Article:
Experience Report

Making it stick: driving Agile behaviours with influence, not authority

About this Publication

Applying design thinking to HR projects delivers fast results, but longer-term change needs a different approach.  Teams require support and continual focus early on in the process to embed these new ways of working.  Resources and effort must be focused on smaller groups for a sustained period of time to ensure success. This report outlines what HR can do differently to drive these behaviours and make them stick.


I worked with Asahi Europe and International, a leading European beer company, between 2018 and 2022 as an Agile coach.  The business is a regional market leader across Eastern and Western Europe, with high-profile, well-loved brands.  Like many large corporations, decision-making and delivery on certain projects could be slow.  The regional talent and learning director saw an opportunity to try a different way of working, led by the Human Resources teams.

Many multi-national organisations are heavily centralised, taking most decisions from a global hub.  This organisation has distinct and separate in-country operating businesses. These separate, standalone companies have significant decision-making autonomy.   The regional hub group has a significant influence on these companies but does not always have formal authority over them.

The work covered the application of Agile and design thinking methods to HR projects over four years and to increasing Agile capability within the whole business in this time period. Phase 1 focused on short sprints to solve specific HR regional problems; Phase 2 on training the HR function across Europe in Agile skills; Phase 3 on developing and implementing a company-wide Agile adoption program; Phase 4 on embedding these ways of working in other areas of the business outside of the HR function.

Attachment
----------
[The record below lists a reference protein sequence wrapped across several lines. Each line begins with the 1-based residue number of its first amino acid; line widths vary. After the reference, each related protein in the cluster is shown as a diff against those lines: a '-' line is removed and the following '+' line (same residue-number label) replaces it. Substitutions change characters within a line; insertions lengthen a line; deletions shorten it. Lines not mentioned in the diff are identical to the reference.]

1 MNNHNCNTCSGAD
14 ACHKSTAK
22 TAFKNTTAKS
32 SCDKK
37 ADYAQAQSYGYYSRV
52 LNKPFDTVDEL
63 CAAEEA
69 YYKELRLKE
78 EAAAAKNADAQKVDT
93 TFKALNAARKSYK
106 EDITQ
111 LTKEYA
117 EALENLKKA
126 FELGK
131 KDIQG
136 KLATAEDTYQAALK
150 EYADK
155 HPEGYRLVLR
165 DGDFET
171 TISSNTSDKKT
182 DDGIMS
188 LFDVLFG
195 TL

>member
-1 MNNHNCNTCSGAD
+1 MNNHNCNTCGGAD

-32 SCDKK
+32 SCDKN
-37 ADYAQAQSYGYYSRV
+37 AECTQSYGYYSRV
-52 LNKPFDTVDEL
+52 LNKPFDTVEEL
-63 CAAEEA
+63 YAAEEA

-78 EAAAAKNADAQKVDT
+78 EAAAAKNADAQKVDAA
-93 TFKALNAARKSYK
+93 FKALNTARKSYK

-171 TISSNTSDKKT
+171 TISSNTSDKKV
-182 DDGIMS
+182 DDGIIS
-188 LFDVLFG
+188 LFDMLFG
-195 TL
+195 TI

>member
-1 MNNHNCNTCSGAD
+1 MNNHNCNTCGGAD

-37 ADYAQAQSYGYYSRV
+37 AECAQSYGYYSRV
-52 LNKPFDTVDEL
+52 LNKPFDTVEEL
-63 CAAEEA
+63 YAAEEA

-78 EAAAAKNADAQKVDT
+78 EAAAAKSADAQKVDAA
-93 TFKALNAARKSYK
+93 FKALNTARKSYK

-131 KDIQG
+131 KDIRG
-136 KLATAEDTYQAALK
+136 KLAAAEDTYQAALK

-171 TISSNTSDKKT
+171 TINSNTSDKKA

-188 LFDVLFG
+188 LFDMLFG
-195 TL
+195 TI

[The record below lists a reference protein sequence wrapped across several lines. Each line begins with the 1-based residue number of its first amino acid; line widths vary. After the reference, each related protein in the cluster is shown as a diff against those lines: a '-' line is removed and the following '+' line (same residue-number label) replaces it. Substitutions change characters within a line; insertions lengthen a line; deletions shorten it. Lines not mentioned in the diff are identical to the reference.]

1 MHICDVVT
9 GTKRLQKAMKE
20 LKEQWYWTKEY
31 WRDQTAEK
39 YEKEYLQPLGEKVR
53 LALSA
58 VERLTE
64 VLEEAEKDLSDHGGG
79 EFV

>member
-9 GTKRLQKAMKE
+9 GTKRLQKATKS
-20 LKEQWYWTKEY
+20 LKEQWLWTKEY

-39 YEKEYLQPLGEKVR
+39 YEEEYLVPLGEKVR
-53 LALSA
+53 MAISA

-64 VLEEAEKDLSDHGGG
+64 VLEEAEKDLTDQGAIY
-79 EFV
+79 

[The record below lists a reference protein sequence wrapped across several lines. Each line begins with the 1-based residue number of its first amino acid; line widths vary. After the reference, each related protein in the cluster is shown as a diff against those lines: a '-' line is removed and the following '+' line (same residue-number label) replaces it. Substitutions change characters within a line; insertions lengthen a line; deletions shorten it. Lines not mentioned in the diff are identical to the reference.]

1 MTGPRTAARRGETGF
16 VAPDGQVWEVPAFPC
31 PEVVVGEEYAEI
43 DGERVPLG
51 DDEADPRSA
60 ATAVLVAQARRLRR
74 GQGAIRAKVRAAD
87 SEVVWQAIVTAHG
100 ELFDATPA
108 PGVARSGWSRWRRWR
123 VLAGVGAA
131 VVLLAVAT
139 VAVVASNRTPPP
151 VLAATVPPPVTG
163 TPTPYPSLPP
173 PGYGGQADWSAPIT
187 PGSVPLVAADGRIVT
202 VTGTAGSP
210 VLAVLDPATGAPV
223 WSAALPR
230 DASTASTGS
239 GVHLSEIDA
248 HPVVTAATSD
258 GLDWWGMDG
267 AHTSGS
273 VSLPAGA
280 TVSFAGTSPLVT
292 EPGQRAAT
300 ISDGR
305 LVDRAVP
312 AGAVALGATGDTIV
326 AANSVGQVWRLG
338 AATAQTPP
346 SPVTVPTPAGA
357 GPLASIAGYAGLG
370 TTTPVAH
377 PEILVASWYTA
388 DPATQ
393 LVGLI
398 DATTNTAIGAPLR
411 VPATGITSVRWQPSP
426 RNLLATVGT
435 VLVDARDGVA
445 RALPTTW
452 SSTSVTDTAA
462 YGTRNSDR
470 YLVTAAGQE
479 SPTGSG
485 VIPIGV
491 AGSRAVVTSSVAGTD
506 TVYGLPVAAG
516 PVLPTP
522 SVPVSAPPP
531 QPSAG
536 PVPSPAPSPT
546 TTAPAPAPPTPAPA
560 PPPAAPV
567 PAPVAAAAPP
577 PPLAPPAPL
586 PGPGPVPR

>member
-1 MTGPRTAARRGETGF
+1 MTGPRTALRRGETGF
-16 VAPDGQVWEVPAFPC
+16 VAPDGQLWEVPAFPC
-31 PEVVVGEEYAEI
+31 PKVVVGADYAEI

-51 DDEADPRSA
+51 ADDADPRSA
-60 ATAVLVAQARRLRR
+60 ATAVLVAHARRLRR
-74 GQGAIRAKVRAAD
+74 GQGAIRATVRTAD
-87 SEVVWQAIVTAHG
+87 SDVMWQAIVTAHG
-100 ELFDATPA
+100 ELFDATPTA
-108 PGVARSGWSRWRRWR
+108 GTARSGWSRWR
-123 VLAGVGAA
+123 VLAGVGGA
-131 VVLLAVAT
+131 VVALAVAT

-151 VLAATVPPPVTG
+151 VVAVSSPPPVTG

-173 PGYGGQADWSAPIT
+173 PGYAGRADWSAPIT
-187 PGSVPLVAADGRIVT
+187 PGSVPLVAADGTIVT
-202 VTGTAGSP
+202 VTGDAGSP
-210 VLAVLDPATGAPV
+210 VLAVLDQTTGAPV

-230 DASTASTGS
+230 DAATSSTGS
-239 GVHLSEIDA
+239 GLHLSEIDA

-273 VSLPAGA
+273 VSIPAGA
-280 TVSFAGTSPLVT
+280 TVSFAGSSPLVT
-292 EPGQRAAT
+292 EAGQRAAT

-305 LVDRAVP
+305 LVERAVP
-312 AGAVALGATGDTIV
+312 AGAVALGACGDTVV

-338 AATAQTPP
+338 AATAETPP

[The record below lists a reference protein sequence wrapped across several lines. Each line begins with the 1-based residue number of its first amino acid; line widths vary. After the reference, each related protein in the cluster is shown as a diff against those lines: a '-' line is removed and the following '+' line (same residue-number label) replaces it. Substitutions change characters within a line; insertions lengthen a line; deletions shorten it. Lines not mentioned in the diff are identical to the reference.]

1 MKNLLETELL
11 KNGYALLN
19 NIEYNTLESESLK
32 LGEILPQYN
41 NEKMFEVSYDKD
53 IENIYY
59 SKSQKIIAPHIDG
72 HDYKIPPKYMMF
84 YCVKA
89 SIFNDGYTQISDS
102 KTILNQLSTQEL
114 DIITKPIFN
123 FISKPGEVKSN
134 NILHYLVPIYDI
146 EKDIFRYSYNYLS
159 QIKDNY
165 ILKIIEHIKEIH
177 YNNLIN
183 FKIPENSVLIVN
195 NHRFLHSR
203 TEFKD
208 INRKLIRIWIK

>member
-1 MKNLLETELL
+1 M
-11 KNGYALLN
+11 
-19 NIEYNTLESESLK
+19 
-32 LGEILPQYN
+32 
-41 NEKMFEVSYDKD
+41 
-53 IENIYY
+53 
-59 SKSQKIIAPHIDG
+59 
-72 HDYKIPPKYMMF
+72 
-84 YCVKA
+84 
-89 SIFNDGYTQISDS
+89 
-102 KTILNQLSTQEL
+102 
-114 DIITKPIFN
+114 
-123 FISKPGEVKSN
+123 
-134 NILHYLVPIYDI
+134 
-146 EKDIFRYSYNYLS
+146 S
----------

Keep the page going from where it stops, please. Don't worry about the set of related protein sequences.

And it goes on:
2.       Background

As an Agile Coach, my approach is pragmatic, people-centered, and systemic, based on 20 years of experience in large multinationals.   Earlier in my career as a global marketing manager, I was fascinated by the psychology of why people buy different brands.   I was also intrigued (and sometimes frustrated) by how large companies were structured and operated.  They often felt slow, unwieldy, and mechanistic.

From the marketing function, I became a learning and development manager, as well as a coach and facilitator, in my last corporate role.  As an independent coach, I started with the Learning and Development team at Sky Media, a pioneer in Agile ways of working in HR.  Some parts of Agile I knew well – design Thinking, and workshops – others were newer to me – iterative product development, transparency, and continuous improvement.

Seeing first-hand how this way of working could dramatically change how HR teams operated, I qualified as a Scrum master and Agile coach, learning from my mentor Natal Dank, co-author of AgileHR.  The appeal was initially to speed up projects and make them more effective, delivering practical benefits to commercial businesses, which connected to my experience in marketing.  On a deeper level, I saw how companies can work in more fulfilling ways and adapt more readily to change using Agile.  It taps into deep human motivations (autonomy, control, purpose, desire to connect), leveraging them to release potential in people.

I know Asahi Europe and International well, first as an insider and then as an outsider.  Before it was acquired by its current owner in 2017, it was the European arm of a global business called SAB Miller.  I worked full-time for a larger company from 2012-2016. The current business has changed since becoming part of Asahi,  but there are common cultural elements.  Knowing the company well brings advantages and drawbacks: I know what is possible and how to get things done.  Equally, I have biases and prejudices because I am closer to the business and its people than most external coaches would be.

3.       INTRODUCING Agile to the business

3.1        Phase 1:   Getting started with design sprints

In 2018, I discussed Agile ways of working and development with Geraldine Percival, the regional talent and learning Director.  She thought it seemed promising but knew little about this way of working.   Agile was completely new in the company, even for the digital teams.